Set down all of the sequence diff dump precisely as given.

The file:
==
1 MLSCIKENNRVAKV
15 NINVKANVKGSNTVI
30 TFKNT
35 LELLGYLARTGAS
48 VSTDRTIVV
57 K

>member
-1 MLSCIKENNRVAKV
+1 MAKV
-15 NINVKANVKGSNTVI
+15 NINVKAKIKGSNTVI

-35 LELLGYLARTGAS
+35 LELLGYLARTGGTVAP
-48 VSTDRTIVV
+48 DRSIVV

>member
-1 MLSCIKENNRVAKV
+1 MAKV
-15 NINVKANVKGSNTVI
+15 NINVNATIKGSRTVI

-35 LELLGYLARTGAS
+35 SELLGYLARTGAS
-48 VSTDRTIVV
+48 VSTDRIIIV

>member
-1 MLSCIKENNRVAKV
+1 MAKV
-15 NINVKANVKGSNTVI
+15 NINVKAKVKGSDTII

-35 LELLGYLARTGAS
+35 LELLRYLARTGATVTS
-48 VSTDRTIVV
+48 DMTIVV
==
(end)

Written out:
1 MLSCIKENNRVAKV
15 NINVKANVKGSNTVI
30 TFKNT
35 LELLGYLARTGAS
48 VSTDRTIVV
57 K

>member
-1 MLSCIKENNRVAKV
+1 MAKV
-15 NINVKANVKGSNTVI
+15 NINVKAKIKGSNTVI

-35 LELLGYLARTGAS
+35 LELLGYLARTGGTVAP
-48 VSTDRTIVV
+48 DRSIVV

>member
-1 MLSCIKENNRVAKV
+1 MAKV
-15 NINVKANVKGSNTVI
+15 NINVNATIKGSRTVI

-35 LELLGYLARTGAS
+35 SELLGYLARTGAS
-48 VSTDRTIVV
+48 VSTDRIIIV

>member
-1 MLSCIKENNRVAKV
+1 MAKV
-15 NINVKANVKGSNTVI
+15 NINVKAKVKGSDTII

-35 LELLGYLARTGAS
+35 LELLRYLARTGATVTS
-48 VSTDRTIVV
+48 DMTIVV